Britain, Turkey work 'closely' to stop foreign fighters flow
ANKARA - Agence France-Presse
Britain's Prime Minister David Cameron shakes hands with Turkey's Prime Minister Ahmet Davutoğlu after a press conference in Ankara, Dec. 9. REUTERS PhotoBritain and Turkey are working "as closely as possible" to stop foreign fighters joining Islamic State in Iraq and the Levant (ISIL), British Prime Minister David Cameron said on Dec. 10.
"We are fighting a common enemy, extremist terrorism," Cameron told a joint news conference in Ankara with his Turkish counterpart Ahmet Davutoğlu.
Britain has said it is facing the biggest terrorism threat in its history, in part because of the fear that British jihadists returning from Syria and Iraq could launch attacks on home soil.
More than 500 Britons are believed to have crossed into Iraq and Syria to fight with ISIL militants. Around half of those are thought to have returned to Britain.
Many extremists are believed to have used Turkey, which borders Syria and Iraq, as a transit point to travel to the region. In Ankara, Cameron said the highest-level intelligence sharing between the two countries could help stop the flow of jihadists in and out of Syria.
"The prime minister and I have agreed we should exchange even more information, we should cooperate more in terms of intelligence," he said.
"We should work hand in glove because the people who are travelling whether from Britain or elsewhere... these are people that threaten us back at home, so we should do everything we can," he added.
"This is all about making sure people are safer in Turkey, and making sure people are safer back home in the United Kingdom."
He said the talks also focused on a "long-term strategy to defeat ISIL and to restore stability in this part of the world."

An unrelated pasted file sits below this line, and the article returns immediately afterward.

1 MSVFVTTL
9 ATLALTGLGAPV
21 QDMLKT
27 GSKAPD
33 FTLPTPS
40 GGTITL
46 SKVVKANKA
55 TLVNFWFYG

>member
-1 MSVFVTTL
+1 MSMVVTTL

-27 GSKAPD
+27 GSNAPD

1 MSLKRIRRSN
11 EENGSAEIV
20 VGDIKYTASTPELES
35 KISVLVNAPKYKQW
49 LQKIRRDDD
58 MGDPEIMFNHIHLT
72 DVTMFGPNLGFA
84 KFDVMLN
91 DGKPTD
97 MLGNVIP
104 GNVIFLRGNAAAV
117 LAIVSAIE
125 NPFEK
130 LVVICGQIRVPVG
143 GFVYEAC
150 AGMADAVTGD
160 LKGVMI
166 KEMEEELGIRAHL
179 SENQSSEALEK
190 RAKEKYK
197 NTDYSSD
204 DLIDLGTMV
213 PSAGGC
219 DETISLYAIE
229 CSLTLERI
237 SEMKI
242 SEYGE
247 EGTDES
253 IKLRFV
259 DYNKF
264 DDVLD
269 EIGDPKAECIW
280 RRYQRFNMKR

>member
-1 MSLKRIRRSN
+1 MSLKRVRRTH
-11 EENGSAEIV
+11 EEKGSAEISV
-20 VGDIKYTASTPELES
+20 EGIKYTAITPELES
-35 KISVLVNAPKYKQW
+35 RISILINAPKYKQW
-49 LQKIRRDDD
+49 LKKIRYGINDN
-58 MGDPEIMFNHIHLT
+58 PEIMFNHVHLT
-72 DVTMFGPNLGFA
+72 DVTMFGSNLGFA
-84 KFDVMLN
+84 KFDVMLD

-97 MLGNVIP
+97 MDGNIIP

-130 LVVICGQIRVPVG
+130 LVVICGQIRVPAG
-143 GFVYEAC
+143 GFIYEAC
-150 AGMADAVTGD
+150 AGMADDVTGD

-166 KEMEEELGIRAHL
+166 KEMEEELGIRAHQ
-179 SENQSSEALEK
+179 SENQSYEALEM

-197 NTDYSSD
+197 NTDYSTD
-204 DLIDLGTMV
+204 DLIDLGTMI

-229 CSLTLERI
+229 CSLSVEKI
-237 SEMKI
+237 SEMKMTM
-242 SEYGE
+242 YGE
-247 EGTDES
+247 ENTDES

"What we need in Iraq is what we need in Syria. We need to see new government that represents all of the people," Cameron said.
Faced with the threat of fighters returning home, Britain is planning to toughen its laws to stop potential jihadists from leaving home.
Those include measures to seize passports from British jihadists, stopping them returning from fighting overseas, and proposing landing bans on airlines that fail to comply with London's no-fly lists.
Davutoğlu rebuffed international criticism that Turkey, a vocal critic of Syrian President Bashar al-Assad's regime, has tolerated radicals to pass through its territory to fight in Syria.
"No single ISIS (fighter) has crossed via Turkish soil," he said, branding ISIL as a "threat" to Turkey's national security.
"Nobody can dispute Turkey's determination in the fight against terrorism," he added.
"Turkey's position is clear: We don't want to see foreign fighters, neither in Syria nor in Iraq." Turkey wants a wider strategy for Syria that would ultimately bring the downfall of Assad. It has repeatedly called for a buffer zone, backed by a no-fly zone, to be put in place inside the war-torn country on the Turkish border.
Cameron later went into a dinner for talks with President Recep Tayyip Erdoğan at his grandiose new presidential palace.